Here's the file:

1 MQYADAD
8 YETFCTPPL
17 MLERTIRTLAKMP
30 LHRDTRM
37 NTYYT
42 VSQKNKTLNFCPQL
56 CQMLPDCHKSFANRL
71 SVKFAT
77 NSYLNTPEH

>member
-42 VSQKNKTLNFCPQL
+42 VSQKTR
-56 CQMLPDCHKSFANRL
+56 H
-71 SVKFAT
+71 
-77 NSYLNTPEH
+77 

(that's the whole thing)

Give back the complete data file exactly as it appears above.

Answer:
1 MQYADAD
8 YETFCTPPL
17 MLERTIRTLAKMP
30 LHRDTRM
37 NTYYT
42 VSQKNKTLNFCPQL
56 CQMLPDCHKSFANRL
71 SVKFAT
77 NSYLNTPEH

>member
-42 VSQKNKTLNFCPQL
+42 VSQKTR
-56 CQMLPDCHKSFANRL
+56 H
-71 SVKFAT
+71 
-77 NSYLNTPEH
+77 